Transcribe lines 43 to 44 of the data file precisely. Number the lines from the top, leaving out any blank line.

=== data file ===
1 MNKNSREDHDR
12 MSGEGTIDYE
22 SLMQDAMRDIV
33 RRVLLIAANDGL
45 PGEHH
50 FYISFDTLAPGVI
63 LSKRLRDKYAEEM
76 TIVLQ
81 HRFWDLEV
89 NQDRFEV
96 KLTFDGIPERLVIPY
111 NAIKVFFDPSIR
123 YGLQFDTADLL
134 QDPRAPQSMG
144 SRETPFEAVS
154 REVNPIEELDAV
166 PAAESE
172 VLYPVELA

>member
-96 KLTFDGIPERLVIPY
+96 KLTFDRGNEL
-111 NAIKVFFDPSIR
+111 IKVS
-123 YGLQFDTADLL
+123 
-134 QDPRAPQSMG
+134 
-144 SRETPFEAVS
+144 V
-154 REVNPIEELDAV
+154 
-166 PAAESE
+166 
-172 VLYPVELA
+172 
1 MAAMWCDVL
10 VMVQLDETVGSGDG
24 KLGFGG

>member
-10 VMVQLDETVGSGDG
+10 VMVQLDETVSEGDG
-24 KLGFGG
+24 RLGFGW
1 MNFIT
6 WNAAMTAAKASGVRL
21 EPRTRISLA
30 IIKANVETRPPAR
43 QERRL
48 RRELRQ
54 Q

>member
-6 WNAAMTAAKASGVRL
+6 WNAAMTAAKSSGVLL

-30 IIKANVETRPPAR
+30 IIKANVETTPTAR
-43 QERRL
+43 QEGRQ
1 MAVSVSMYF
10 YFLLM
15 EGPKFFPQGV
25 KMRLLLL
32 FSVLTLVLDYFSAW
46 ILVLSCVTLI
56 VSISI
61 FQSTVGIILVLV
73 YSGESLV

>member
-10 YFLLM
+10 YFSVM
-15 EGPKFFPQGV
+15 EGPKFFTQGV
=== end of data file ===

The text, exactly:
+24 RLGFGW
1 MNFIT